Action figures are arguably one of the biggest reasons Star Wars became the world-conquering franchise it is today. George Lucas infamously made a killing off of the merchandising rights that 20th Century Fox simply wasn’t interested in back when the original film came out in 1977, and Star Wars has remained a permanent fixture in toy stores ever since. Each new film or TV series release sees a whole new slate of merchandise for fans to collect (I myself actually went to a midnight release of Revenge of the Sith merchandise at Walmart back in 2005, and I refuse to apologize for that decision). So why in the name of Jabba’s rugburned belly can we not buy any adorable Baby Yoda plushies based on the hit new Disney+ series The Mandalorian?
In a recent red carpet interview at the premiere of the the first-ever live action Star Wars TV show, series creator and showrunner Jon Favreau shed some light on the conspicuous absence of any Mandalorian merchandise, specifically in regards to everyone’s favorite lil’ Jedi booger.
“I have to thank Disney and Lucasfilm, because the way the cat usually gets out of the bag with that stuff is merchandising and toy catalogs and things like that. So they really back us up. We really wanted to have it be that you had to watch it yourself, so that every time you watch the show, there are new twists and secrets that come out. That requires a lot of restraint from the people who are footing the bill, saying they’re gonna hold back on certain things so that the public doesn’t know ahead of time. Part of that was holding back on some of the merchandise and holding back on some of the characters.”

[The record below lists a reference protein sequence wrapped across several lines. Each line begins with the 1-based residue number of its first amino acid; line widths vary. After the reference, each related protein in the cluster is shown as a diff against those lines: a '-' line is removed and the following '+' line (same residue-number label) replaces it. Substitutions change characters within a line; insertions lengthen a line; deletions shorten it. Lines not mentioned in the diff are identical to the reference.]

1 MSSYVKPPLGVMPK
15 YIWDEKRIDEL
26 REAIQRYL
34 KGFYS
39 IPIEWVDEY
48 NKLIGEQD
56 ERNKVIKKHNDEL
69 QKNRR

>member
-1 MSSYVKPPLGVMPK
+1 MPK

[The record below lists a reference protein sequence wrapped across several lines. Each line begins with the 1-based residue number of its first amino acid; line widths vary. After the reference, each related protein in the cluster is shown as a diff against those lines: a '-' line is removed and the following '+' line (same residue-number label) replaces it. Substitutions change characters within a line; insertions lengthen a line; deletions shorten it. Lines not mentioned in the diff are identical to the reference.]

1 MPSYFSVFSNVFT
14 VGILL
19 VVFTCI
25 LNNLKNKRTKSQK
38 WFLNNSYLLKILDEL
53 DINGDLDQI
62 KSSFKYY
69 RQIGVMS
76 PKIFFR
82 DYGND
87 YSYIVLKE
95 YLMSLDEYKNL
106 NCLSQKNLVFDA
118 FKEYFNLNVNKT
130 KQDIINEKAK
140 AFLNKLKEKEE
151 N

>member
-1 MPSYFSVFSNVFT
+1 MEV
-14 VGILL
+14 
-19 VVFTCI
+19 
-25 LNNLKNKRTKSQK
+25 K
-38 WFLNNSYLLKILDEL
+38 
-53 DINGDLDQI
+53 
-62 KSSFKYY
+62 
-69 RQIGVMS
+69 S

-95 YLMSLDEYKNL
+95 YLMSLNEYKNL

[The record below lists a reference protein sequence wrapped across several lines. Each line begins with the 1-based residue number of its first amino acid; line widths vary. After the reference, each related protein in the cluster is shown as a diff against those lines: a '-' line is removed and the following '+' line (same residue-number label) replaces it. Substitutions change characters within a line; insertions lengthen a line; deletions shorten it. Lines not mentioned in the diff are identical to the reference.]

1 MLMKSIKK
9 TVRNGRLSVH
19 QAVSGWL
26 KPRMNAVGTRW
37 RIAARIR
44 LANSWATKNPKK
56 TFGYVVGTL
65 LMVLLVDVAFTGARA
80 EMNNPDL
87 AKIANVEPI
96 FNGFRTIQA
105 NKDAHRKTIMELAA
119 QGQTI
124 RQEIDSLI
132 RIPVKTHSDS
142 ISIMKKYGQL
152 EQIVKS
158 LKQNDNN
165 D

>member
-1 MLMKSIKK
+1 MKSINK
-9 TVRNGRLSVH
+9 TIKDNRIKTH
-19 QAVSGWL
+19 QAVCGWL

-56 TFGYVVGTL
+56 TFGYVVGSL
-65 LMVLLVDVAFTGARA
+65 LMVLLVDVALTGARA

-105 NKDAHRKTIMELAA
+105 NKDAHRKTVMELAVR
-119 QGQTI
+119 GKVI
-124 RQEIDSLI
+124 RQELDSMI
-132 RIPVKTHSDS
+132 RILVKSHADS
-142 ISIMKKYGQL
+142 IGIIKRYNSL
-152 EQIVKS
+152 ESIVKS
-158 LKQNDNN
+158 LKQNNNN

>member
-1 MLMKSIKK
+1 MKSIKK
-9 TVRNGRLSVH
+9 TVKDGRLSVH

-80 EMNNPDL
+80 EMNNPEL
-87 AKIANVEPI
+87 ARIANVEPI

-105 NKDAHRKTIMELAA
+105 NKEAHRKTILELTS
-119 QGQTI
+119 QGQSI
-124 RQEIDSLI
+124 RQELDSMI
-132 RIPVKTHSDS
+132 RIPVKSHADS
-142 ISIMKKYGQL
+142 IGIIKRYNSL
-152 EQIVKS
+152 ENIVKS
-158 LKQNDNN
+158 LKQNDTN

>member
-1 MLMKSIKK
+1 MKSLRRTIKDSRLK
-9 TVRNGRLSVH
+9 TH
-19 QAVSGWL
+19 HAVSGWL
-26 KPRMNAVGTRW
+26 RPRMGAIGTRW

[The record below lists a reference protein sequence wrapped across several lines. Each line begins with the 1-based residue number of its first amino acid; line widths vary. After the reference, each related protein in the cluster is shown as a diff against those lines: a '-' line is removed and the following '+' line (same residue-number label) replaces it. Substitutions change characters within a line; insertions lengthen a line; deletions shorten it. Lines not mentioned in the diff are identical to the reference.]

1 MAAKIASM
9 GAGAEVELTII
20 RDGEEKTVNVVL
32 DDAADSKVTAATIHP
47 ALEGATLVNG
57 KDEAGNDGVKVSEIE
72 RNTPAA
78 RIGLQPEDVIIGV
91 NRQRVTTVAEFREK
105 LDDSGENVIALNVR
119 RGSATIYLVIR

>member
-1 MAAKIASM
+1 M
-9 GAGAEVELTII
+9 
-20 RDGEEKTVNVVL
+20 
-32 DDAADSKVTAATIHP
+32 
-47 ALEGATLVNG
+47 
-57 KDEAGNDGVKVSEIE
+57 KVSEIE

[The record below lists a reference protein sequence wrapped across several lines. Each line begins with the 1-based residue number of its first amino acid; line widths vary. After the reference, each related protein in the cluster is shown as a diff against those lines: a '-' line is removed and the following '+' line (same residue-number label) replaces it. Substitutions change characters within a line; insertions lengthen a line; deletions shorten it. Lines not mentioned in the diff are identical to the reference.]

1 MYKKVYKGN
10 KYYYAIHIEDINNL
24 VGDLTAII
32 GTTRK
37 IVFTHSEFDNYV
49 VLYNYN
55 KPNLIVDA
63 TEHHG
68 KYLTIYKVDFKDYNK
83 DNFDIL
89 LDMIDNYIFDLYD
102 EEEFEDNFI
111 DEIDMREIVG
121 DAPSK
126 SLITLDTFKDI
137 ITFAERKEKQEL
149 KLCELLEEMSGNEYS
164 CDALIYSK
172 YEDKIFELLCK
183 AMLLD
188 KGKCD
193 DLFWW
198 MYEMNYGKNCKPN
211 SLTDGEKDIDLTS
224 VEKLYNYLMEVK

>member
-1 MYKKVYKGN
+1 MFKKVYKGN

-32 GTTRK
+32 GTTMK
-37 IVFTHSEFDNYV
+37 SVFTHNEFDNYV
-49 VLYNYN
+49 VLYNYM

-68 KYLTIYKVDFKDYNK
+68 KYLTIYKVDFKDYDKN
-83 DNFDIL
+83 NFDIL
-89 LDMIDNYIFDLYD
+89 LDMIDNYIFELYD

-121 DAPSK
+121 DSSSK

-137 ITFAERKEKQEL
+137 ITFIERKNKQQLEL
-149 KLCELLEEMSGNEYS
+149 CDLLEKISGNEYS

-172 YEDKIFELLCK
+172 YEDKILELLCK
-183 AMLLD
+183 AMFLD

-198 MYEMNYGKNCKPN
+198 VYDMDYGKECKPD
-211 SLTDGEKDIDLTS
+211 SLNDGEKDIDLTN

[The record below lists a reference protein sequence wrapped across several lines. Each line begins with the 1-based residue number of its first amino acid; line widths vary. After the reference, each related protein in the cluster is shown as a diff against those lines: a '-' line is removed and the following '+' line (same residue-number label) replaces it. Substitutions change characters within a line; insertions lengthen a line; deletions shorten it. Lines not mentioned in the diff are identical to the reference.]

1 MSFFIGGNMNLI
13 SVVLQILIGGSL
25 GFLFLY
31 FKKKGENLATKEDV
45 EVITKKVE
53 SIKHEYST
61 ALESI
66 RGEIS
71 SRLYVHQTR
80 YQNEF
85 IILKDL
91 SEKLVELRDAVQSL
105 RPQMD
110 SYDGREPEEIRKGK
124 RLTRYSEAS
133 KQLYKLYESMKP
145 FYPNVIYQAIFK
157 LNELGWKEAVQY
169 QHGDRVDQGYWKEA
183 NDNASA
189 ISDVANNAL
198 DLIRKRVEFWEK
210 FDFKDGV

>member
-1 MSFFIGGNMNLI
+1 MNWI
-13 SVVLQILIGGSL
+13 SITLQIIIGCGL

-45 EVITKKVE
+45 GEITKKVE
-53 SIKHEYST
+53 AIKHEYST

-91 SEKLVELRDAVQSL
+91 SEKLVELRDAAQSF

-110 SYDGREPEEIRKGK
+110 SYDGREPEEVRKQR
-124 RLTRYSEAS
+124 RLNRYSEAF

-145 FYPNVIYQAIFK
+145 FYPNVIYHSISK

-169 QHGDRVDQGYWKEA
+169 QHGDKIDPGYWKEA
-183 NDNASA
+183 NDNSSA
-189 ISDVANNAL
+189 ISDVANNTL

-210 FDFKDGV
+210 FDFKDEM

Basically, we don’t have any sweet Boda merch (what the Collider office has bravely decided to call Baby Yoda until his or her inevitably ridiculous name is finally revealed) because Favreau wanted to preserve the surprise of the character’s reveal. That’s remarkable in a few ways – one, merchandise (and specifically action figures) have a long history of spoiling their source material, Star Wars merchandise in particular. Every time a new Star Wars comes out, there are entire forum threads dedicated to fans trying to extrapolate every conceivable detail of a new Star Wars action figure into theories about the upcoming film. That’s because Lucasfilm has long known the importance of having Star Wars merchandise on the shelf to coincide with each new release, because as I mentioned, Star Wars is an empire largely built on merchandise. But the second and more interesting implication here is that Favreau made a request based entirely on artistic merit – he wanted to keep his story from being spoiled – and Disney actually listened to him. That’s a lot of money left on the table, and I doubt they would’ve granted such a request to anyone other than Favreau, who essentially created the Marvel Cinematic Universe and has made Disney billions of dollars already with other projects like The Lion King.
Check out the full interview with Favreau and series director Dave Filoni below, and make sure to keep watching The Mandalorian on Disney+. For more on the bounty hunting show, check out our review and our recap of Episode 2.